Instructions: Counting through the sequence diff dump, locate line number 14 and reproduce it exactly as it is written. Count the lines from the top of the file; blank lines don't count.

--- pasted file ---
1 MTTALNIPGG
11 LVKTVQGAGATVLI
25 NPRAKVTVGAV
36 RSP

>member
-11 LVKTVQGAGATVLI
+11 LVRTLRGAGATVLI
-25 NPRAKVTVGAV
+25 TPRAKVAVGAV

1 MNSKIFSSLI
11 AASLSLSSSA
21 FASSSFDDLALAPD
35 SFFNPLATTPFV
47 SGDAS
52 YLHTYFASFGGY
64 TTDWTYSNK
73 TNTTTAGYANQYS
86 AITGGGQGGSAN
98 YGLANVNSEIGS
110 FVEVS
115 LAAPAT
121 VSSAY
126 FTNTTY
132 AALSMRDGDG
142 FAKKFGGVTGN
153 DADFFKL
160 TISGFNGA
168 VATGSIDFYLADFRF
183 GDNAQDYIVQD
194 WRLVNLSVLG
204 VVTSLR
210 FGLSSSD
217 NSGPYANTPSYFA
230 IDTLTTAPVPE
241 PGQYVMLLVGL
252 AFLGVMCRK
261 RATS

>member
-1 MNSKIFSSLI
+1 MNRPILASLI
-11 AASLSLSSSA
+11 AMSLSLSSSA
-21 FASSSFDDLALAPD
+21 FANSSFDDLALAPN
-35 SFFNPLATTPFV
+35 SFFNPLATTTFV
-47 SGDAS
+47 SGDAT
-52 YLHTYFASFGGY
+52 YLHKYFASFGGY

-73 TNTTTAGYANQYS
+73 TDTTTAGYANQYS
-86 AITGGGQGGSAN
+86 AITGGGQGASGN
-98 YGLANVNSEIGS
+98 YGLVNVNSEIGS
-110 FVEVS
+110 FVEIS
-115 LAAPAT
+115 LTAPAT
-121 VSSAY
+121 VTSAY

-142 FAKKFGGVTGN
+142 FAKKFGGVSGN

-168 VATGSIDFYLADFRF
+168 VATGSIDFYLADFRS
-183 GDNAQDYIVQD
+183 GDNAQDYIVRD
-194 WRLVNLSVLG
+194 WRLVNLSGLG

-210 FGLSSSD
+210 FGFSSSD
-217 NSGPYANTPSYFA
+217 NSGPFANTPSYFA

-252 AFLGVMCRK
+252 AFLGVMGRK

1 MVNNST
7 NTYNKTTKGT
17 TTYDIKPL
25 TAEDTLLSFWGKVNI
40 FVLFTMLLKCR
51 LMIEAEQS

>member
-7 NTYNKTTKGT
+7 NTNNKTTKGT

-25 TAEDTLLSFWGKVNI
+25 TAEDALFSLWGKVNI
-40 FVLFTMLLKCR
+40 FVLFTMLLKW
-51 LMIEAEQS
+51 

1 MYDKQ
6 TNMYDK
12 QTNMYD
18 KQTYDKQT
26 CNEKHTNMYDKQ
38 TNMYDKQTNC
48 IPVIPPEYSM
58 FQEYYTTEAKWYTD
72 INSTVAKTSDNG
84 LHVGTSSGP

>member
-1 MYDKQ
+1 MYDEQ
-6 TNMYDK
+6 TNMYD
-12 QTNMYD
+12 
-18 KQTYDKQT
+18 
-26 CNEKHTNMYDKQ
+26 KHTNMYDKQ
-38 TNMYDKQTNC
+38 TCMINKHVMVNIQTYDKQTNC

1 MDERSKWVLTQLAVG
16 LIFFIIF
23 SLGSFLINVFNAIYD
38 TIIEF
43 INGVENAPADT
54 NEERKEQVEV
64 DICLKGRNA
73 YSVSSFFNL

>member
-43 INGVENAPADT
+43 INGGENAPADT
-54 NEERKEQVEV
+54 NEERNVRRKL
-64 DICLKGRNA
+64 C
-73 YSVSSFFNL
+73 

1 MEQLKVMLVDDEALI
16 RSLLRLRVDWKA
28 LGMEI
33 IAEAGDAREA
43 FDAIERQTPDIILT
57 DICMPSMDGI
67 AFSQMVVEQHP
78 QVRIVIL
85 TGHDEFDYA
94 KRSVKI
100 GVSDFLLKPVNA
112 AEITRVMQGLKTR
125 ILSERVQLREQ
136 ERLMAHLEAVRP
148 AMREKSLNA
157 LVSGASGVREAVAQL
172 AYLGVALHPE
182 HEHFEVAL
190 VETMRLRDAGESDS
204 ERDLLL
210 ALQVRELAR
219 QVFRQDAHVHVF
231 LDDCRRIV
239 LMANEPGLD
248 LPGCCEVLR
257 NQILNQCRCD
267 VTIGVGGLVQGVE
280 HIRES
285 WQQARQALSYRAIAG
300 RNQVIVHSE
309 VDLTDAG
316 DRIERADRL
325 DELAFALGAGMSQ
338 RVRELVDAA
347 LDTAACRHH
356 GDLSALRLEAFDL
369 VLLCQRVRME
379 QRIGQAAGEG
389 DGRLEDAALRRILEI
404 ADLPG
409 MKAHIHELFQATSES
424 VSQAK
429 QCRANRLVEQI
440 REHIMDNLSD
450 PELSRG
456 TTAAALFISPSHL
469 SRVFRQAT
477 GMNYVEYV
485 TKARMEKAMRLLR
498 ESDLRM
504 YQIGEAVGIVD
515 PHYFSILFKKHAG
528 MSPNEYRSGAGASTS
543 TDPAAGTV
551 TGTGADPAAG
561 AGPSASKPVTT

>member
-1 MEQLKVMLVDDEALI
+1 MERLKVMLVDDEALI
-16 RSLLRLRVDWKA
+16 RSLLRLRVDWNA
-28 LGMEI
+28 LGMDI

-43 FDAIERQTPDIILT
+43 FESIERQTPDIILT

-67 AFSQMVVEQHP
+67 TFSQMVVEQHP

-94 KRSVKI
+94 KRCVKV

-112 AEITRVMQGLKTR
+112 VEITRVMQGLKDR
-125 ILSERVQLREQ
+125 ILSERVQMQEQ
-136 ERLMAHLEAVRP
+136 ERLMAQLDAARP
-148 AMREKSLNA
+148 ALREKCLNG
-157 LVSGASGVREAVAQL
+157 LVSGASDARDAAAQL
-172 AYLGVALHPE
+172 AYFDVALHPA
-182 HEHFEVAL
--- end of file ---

47 SGDAS